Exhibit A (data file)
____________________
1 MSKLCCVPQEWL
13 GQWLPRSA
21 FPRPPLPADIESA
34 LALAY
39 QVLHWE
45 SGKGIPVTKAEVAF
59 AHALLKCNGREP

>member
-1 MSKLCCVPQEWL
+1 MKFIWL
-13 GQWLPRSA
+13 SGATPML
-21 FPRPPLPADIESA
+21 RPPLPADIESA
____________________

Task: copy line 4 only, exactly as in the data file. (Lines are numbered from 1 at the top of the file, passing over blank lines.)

34 LALAY